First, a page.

I invested money in a bar, became a member of the LLC and have a signed agreement that I bought 12.5% interest. There is no operating agreement so it defaults to 805 ILCS LLC Act. I have been a member for one year and I mainly do the bookkeeping. I have made suggestions to the major owners on how to run the business legitimately but it falls on dead ears. I'm no longer comfortable with the legal aspects of the way they want to run the books and want out, even though business is picking up.I just want my original investment back. I'm afraid if I have to file court papers to disassociate I may be fined and/or penalized based on the excel spreadsheets which show the actual income vs declared. Would these spreadsheets be used to determine the value of the company & therefore my distribution?
One important fact you haven't told us: Is this LLC Manager or Member managed, because, particularly when there is no operating agreement, it makes all the difference. Withdrawing from an LLC is called "dissociating." In a Manager managed Illinois LLC, unless the Operating Agreement says to the contrary, there is no right to dissociate.
On the other hand, in a member managed Illinois LLC, you have the right to dissociate and obtain a fair value for your interest.
Your question about the spreadsheets goes to the issue of what that fair value is. Certainly the books and records of the company are relevant to the issue of the value of your membership interest, perhaps even more so if you are the person who has maintained those records. But the court, in determining the fair value of your interest, is not limited by any particular method or rules of valuation. If you can provide credible testimony that the books fail to accurately portray the result of operation of the company, then the probative value of the books declines.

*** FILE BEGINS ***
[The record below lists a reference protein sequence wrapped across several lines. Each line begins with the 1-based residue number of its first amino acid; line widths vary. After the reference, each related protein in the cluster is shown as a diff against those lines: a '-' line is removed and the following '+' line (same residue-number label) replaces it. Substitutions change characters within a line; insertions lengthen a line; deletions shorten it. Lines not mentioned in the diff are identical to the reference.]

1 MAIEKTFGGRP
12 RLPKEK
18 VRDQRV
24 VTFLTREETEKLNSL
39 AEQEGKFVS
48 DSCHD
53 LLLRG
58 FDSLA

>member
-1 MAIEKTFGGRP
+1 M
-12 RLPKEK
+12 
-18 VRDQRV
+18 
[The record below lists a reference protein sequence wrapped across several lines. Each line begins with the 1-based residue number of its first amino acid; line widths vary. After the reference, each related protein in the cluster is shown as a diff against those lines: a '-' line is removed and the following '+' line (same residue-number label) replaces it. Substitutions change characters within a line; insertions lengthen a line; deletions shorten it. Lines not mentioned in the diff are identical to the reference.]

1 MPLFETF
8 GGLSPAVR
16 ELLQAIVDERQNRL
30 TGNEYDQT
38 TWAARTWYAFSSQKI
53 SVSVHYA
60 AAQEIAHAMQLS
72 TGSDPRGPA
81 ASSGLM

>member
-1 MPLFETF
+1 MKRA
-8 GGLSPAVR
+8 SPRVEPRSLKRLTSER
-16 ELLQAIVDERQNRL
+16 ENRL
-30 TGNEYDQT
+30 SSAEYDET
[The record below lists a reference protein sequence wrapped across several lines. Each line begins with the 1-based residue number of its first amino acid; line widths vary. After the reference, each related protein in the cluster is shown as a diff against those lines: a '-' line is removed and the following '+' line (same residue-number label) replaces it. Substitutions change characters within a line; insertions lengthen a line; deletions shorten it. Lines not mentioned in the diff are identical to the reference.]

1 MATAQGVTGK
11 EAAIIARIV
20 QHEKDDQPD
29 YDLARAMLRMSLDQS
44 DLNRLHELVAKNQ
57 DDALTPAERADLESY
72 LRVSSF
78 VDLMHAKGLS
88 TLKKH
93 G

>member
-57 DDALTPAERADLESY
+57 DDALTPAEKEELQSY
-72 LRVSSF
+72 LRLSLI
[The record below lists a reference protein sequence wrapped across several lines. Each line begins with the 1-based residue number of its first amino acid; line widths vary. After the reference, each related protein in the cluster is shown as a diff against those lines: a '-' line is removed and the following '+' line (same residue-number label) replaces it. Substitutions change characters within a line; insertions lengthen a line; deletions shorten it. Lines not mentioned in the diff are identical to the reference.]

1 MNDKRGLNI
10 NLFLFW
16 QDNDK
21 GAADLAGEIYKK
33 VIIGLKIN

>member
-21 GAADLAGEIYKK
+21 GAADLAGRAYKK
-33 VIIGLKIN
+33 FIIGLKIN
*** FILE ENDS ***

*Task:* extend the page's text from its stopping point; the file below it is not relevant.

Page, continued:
You haven't mentioned, but do you have other records which might more accurately portray the results of operations? Just tearing down the "official" records won't be enough by itself, you are going to have to come up with other evidence that supports your position.
In all likelihood, if this comes down to a trial on the issue of value (it rarely does) both sides will employ expert witnesses who will seek to establish a value from the available records. These might include cash register receipts, sales tax reports, actual testimony of employees who worked in the establishment, bank statements and so forth.
If I, or my firm, can help you we will be happy to try. Our website is linked below.
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